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Need for Speed: The Run

Need for Speed

Need for Speed has had something of a rough ride this generation. After starting off strong with the initial crop of open-world racing games, something of an identity crisis seemed to arise around the time Need for Speed: Shift was announced. Was Need for Speed about illegal street racing, like the critically panned Need for Speed: Undercover? Was it supposed to be open-world, or track based, like it was in previous generations? More to the point, how did it fit into EA’s racing lineup alongside Burnout, a series about… open-world illegal street racing? The answer seemed to be “have the Burnout guys make Need for Speed“, which brought us 2010’s excellent reboot of Hot Pursuit, which took the series back to arcade-style racing. EA Black Box’s Need for Speed: The Run ditches the Undercover open-world formula and follows Hot Pursuit‘s format, featuring races from point A to point B, cops, and lots of power-sliding. While a step in the right direction for Black Box, problems in a few key areas keep it a few strokes short of a V8.


The core concept of The Run is a race from one end of the United States to the other, starting on the West coast and ending up in New York. Instead of aiming for first place in every race, players are instead in a pack of 200, and must slowly work their way up the ladder by a certain amount of positions in each racing stage, or “make up for lost time” in time-trial stages. While the actual gameplay here isn’t too different from other arcade racers, the way the race is presented is at least creative – there’s a motive for all of these events, and seeing that you have 150 cars in front of you is a bit more exciting than, say, being 6th place in an 8 man race – sure, it’s semantics, but it’s a neat idea all the same. The game occasionally breaks the action up with QTE cutscenes, showing the player stealing a new car or running from cops, and various other shenanigans that probably would have been better served as a plain cutscene.


The actual racing, separated from the clever framework, is fairly standard, although it’s hampered by some odd problems here and there. Tracks are usually point-to-point challenges along stretches of highway, with the odd city segment thrown in for good measure. Some areas have huge setpiece obstacles – avalanches, trains, explosions, etc – that try to break things up a bit, but to be honest, most of these sequences fall flat and cause frustrating restarts. Cars in The Run are pretty much always going flat out, and the squirrely handling sometimes makes avoiding obstacles nigh impossible. These segments don’t pop up too much, though, and for the most part The Run‘s driving is on point – as long as you’re good at staying on the track. The game has a strange tendency to reset cars after barely leaving the road, making some shortcuts incredibly hard to enter. It’d be less of a problem if the game featured a graceful rewind system, ala GRID or Forza Motorsport, but The Run simply cuts to a black screen with a “rewind” button on it for a few seconds. It’s jarring, to say the least.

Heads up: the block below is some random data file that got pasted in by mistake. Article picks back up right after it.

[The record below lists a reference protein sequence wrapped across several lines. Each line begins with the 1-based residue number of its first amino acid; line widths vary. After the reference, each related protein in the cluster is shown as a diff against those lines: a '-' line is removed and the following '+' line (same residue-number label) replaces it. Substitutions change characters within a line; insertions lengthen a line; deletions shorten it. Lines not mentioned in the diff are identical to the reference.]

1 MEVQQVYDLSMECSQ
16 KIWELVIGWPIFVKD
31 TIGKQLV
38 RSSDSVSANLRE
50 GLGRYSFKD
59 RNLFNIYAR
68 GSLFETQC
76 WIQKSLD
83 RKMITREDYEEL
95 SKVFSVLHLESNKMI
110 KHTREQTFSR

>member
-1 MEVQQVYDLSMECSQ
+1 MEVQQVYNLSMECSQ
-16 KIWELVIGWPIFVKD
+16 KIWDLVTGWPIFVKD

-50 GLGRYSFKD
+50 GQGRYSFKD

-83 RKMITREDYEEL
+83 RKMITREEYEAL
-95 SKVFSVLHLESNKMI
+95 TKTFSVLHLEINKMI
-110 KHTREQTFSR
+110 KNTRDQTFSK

Visually, however, The Run has no problems. The game runs on DICE’s Frostbite 2 engine, which delivers absolutely gorgeous landscapes to race through. The car models are excellent, but the tracks and scenery steal the show. The coast to coast race takes the player through cities, deserts, forests, and mountains; each area looks incredible and unique. Oddly enough, the most impressive looking things in the game are the character models. Considering that the story is anemic at best, The Run‘s cast looks fantastic, especially the main character Jack and his sponsor, Sam. Their dialog may not be any good, but the detailed character work sells the action in the game’s cutscenes.

However, audio suffers a little bit. On the 360, some sounds just seem overly compressed and tinny – voice work and road noise in particular. Sound quality concerns aside, The Run does feature a great licensed soundtrack, consisting mostly of modern blues rock like The Black Keys and The Dead Weather. These songs tend to play during key races; most other levels feature a dramatic score that certainly gets the job done, but doesn’t stand out, and certainly doesn’t mesh with the licensed music on offer.


Need for Speed: The Run is a fantastic concept hobbled by lots of small problems. The presentation is unique and exciting, but the constant button cues distract from the animation and visual design. The driving is competent, but is weighed down by strange reset problems and frustrating obstacles. Goodness knows, Christina Hendricks looks and sounds wonderful, but it’s a shame the story doesn’t give any room for characters to do anything other than say one-liners. It doesn’t help that the whole package just feels a little light, with a story mode that can be completed in one sitting and a multi-player that doesn’t offer much outside of simple race modes. There’s nothing terribly wrong with The Run – it just doesn’t feel entirely put together. Still, it’s light years ahead of Undercover, and I’m anxious to see where Black Box can take the series next.

6 out of 10

The author of this fine article

is an Associate Editor at Thunderbolt, having joined in October 2006.

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